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. Last Updated: 07/27/2016

Car Parts Makers Follow Auto Majors Into Market

Foreign auto parts makers have begun trickling into Russia -- tagging along with major foreign carmakers such as Ford Motor Co. and General Motors that will soon begin producing locally.

Russia is the "last big opportunity in the developed world" for parts makers, Henrik Nanzen, president of Ford's Russia operations, said Wednesday at an Adam Smith Institute forum on investment in the auto industry.

"You can count the Western parts suppliers on the fingers of one hand," said Alexander Ostrov, Russia director for Michigan-based Delphi Automotive Systems, which has a joint venture with the Samara Cable Plant to produce wires for AvtoVAZ cars.

Despite little demand, parts makers are hoping for growth as foreign auto companies enter the market. Ford and GM -- the two largest foreign investors in the auto industry -- are both expected to begin production in Russia later this year.

The Western carmakers said they would have to establish themselves in Russia before the parts makers would follow, and they need those parts makers to establish themselves locally in order to get a vital import tariff break on supplies.

Foreign investment law states that if foreign carmakers increase the share of locally produced components to 50 percent in five years, they can import the rest of their parts duty free.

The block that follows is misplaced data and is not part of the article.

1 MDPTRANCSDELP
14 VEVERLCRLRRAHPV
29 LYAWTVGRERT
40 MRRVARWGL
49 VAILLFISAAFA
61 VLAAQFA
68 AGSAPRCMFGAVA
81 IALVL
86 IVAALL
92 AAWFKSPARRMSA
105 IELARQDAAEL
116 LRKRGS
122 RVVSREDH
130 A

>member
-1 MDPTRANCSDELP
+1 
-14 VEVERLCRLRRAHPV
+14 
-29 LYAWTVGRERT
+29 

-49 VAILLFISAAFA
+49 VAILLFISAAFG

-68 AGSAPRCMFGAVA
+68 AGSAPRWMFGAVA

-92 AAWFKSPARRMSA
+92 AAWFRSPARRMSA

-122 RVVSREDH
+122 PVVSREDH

Ford and GM, meanwhile, are currently in discussions with Russian parts suppliers. Jack Keaton, director of supply for GM in Russia, said the company is in talks with six local suppliers and "could easily go 50/50" on local and foreign parts; while a Ford official said the company hopes to go beyond the 50 percent level "because that's desirable for us."

Ford plans to use two locally made components -- windows and rubber mats -- when it begins producing Ford Focuses in May at its plant near St. Petersburg.

Besides making a profit in Russia, parts makers have a bigger reason to enter the local market -- to keep good relations with the big automakers outside Russia.

"We worry about protecting our old business in other countries, not just our new business here," said John Morgan, regional director of tire maker Continental. "When our partners Ford came to Russia, they want to work with us, so we followed; otherwise, we jeopardize the relations we have developed with Ford in the West."

Although the parts makers are leery of entering Russia, they're equally afraid not to. "Russia is a dangerous market," said Jerry Koenig, general director of parts maker Johnson Controls' Russia division.

"But its even more dangerous to not go in," he said.

The greatest difficulty in working with Russian parts suppliers, said Ford's Nanzen, is establishing a relationship with the company. "You don't just sign a contract and start producing -- you have to learn to work together," he said.

There are some advantages to operating in Russia. "Other countries don't have the intellectual capital and the people," said GM's Keaton.